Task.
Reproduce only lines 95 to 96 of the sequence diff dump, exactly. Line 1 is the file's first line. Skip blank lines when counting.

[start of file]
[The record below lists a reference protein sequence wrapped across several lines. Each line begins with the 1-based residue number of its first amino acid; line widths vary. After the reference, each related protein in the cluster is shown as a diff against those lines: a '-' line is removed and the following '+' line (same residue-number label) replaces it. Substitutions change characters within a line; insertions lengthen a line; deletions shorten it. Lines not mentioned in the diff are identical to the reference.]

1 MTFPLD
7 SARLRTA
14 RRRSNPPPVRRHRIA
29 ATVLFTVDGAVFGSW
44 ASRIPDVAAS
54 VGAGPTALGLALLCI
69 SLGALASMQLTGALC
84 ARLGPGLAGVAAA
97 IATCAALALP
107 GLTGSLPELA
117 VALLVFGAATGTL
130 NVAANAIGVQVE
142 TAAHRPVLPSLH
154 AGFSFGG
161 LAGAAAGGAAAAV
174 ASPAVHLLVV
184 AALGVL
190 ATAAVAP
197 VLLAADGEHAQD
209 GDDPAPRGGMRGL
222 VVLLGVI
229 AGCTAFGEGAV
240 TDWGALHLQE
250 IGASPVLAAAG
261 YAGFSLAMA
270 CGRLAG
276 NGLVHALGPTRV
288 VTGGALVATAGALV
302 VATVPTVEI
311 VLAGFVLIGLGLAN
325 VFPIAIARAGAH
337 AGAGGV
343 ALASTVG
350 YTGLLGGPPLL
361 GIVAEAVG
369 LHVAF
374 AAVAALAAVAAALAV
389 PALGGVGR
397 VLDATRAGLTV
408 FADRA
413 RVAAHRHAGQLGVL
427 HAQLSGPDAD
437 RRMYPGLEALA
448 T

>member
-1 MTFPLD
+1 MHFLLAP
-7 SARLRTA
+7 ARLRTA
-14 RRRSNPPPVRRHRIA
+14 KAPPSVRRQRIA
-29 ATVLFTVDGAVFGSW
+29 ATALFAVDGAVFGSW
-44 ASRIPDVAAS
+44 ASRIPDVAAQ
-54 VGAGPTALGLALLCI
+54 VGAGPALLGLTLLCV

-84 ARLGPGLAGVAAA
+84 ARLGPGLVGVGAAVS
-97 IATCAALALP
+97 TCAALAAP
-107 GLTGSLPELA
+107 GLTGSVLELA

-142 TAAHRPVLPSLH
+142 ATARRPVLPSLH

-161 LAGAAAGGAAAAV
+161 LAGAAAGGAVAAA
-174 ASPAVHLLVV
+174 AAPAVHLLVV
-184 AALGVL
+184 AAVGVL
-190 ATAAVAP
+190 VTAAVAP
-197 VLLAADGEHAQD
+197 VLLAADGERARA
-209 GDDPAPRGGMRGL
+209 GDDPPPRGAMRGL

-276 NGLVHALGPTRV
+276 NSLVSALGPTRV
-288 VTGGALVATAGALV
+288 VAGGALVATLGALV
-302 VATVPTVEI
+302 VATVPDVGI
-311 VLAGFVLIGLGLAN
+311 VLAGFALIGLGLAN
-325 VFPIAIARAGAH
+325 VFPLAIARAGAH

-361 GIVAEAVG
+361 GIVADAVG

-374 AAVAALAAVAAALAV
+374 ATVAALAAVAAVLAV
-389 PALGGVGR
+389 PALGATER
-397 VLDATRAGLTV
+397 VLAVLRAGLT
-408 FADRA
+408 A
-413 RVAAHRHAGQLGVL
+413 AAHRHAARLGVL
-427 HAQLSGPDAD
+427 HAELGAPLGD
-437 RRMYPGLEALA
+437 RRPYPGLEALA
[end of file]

-397 VLDATRAGLTV
+397 VLAVLRAGLT